GLOBAL IDEAS talked to Sushma Joshi, a Nepali writer and filmmaker based in Kathmandu. In our interview, she says that the developing world suffers from the consequences of climate change – while industrialized countries are largely responsible. And if those countries don't change their policies, the world could look very bleak in 50 years.
Joshi's book End of the World was long-listed for the Frank O' Connor International Short Story Award in 2009. She's the author of a widely read Sunday column in Nepal's leading English-language daily "The Kathmandu Post". Her 2006 short-film "The Escape" about a teacher targeted by rebels was accepted to the Berlinale Talent Campus.
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JAN 01 - A few days ago, I received an invite to an art exhibition in Kathmandu. The event was titled "Peace." I felt enormously depressed seeing this title. Not because I don't like the idea of peace, but because I felt the word "peace" had become a cliché in Nepal by this point, and a rather meaningless cliché at that. So why on earth were artists, who are supposed to be the vanguards of social and political revolutions, using this overused and by now thoroughly meaningless word to signify their art?
Therein lies the dilemma of art—and also politics—in Nepal. Our political world stagnates. So does our art world. Maybe it's vice versa. It's like they are part of the same reptilian beast, one the head, the other the tail, and both of them are hibernating. Or thrashing around in seemingly energetic but ultimately useless turmoil.
If you look at social and political revolutions worldwide, artists have always been at the forefront. In Spain and Italy, museums are chock full of artworks that are tied to political revolutions. These artworks are radical and revolutionary. Many times they are shocking. At other times, they inspire awe. Picasso's Guernica, which depicted the horrors of war, comes to mind. At other times, they break with their own times and traditions to set off a wave of new innovation—Van Gogh being one of my favourite artistic examples. In New York, with its restless febrile energy, art is always breaking new grounds. New York thrives as a city of global proportions because businesses support artists, and see their art as integral part of their own identities.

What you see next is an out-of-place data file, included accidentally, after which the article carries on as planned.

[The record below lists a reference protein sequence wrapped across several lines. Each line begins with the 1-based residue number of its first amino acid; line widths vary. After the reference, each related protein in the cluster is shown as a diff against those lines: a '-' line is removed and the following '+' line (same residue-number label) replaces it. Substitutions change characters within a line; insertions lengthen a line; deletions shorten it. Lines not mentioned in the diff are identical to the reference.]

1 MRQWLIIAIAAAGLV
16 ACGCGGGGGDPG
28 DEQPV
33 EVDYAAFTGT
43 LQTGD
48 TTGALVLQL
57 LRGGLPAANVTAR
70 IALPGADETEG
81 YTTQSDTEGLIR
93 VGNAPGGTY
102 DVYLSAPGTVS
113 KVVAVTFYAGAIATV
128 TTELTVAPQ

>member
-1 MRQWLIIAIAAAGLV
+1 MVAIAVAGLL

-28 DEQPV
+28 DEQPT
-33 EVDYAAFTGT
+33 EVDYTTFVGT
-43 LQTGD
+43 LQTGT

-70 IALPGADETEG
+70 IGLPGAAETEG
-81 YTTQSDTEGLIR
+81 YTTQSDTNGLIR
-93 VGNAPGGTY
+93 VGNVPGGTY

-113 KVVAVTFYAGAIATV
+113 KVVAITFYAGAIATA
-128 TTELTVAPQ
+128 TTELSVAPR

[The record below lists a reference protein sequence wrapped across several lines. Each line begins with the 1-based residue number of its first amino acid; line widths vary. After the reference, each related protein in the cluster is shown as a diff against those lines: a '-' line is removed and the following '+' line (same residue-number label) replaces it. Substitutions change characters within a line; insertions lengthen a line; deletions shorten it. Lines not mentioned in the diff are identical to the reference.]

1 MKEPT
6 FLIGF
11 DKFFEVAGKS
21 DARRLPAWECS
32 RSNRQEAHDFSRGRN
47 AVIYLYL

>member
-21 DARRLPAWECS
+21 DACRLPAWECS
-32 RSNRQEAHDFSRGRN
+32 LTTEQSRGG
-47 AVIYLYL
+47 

In Nepal, it appears, artists follow politicians. If stagnation is the political order of the day, artists will play along with the party line. Therefore, we still get exhibitions lazily titled "Peace."
Despite our somewhat revolutionary moments of the past 10 years, politics was hardly able to tap into art as a revolutionary force. Sure, the Maoists sang and danced their way to the people's hearts. They made fabulously subversive tapes of songs (and a few bad movies). But where are these artists now? Why are they not in the national consciousness?
The art world in Nepal continues to spring out of bourgeoise impulses to create beautiful objects, and there is hardly any tie-in, if at all, with the politics of the day. Ashmina Ranjit may be one of the very few contemporary artists engaging with the political movement for democratic change, as it occurs. She has been able to harness mass attention to art events which she has staged in public places. Ragini Upadhyay, with her innovative paintings commenting on the political situation, is another artist—who though tied to the gallery—commands attention. Others have worked on artwork that reflects social or political concerns. But it feels these artists are few and far between.
In Nepali cinema, a paralysing stagnation of staggering proportions makes it impossible—even with the ease of access to the most modern technology—for our filmmakers to move on and make good films. Nepali cinema brings out a film every once in a while that boasts of cutting into a new period free from the previous decades of awful cinema. But sadly, each of those films are bogged down by the imperatives of commercial success. In Nepal, commercial success equates selling tickets to the lowest common denominator. And the producers do Nepalis a disservice by thinking we are not an intelligent audience. I can only conclude that the paralysis of cinema has something to do with the paralysis of our politics—and that they are mutually intertwined. Until filmmakers are free to think in Nepal, free of fear, free of financial constraints, and free of NGO conditionalities, they are not going to bring out an Oscar winning film which will make audiences the world over gasp with its power.